Outhouse Biofuel Production
One of the most effective biogas projects is implemented in rural Nepal. The Nepalese Government’s Alternative Energy Promotion Centre (AEPC) already has helped build 200,000 biogas systems across the country and achieves target of 1.8 million more home plants. 7,500 of them were realized with the support of the World Wildlife Fund (WWF). Such local biogas systems provide multiple “byproducts”:
By metabolizing bovine and human feces, each methane plant can save about 4.5 tons of firewood each year equiv. to 4 tons of greenhouse gas emissions (WWF). Furthermore it reduces the spreading of diseases by the air tightness of the dung and excrement pits and frees girls and women from the torture of eye-irritations and respiratory distresse (caused by the chocking smoke) as well as from the burden of washing the family’s laundry too often.
Read more: Biogas Offers Poor Countries a Cleaner, Safer Fuel by Amy Yee (NYT/IHT)
Farming for Biomass
On September 27, 2011 Pahang Biodiesel Corp Sdn Bhd (PBC) in Rompin, Pahang signed a memorandum of agreement with Algaetech International Sdn Bhd. With estimated costs of 1.2 billion ringgit, or $383 million, Malaysian Integrated Algae Valley will build and run a huge algae farm with a targeted production of 500,000 tons of dry biomass a year, with an oil yield of about 30 percent, equivalent to 150,000 tons of biofuel per year:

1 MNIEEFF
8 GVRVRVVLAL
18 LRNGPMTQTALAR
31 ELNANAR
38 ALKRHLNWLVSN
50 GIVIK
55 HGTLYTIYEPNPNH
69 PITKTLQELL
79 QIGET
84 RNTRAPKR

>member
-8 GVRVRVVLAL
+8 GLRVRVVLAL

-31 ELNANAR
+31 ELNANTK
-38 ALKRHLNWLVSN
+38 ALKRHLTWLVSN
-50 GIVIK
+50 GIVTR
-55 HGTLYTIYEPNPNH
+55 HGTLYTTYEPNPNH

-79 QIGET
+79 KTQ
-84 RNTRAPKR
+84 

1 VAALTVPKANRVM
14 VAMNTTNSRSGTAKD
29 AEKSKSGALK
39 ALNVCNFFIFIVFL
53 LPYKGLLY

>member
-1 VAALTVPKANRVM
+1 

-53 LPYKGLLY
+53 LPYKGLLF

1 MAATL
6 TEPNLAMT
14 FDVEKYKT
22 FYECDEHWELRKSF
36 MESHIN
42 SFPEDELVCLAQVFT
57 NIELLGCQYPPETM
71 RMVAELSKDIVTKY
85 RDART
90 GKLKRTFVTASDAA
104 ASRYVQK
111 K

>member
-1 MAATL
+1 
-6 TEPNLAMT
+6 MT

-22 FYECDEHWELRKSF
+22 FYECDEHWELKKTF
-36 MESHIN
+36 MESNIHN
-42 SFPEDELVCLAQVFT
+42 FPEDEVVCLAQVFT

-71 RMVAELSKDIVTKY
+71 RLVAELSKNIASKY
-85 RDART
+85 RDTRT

Why producing micro-algae for biofuel? – Micro-algae are, by a factor of 8 to 25 for palm oil and a factor of 40 to 120 for rapeseed, the highest potential energy yield temperate vegetable oil crop. Positive and useful byproducts of “biodiesel from high lipid-content algae” are “carotenes, antioxidants, proteins and starch“. This all could be the bedrock argument for a highly recommended renouncement from growing oilseed crops for biomass because these use to displace the food crops grown to feed mankind.
Read more: Farming for Energy Starts to Gain Ground by Sonya Kolesnikov-Jessop (NYT/IHT)
Biofuels in Aviation
Immediately after the approval of the commercial use of renewable jet fuels derived from natural plant oils and animal fat (hydrotreated renewable jet fuels, or H.R.J. fuels, to be mixed with conventional kerosene up to 50 percent) by the international certifying body ASTM International, in July 2011, German airline Lufthansa started a “six-month biofuel trial on regularly scheduled flights with its Airbus A321 on the Hamburg-Frankfurt route eight times daily.” While the German carrier is using a 50 percent blend of bio-synthetic kerosene in one of the two engines” (while the other engine runs on pure jet fuel), the KLM Royal Dutch Airlines started a regular commercial service between Amsterdam and Paris on September 30 using biofuel made with used cooking oil. – Lufthansa “is already reducing its carbon dioxide emissions by one ton per flight,” said Joachim Buse, Lufthansa vice president for aviation biofuel.
Read more: Flying With Biofuel Gets One Step Closer by Sonya Kolesnikov-Jessop (NYT/IHT)
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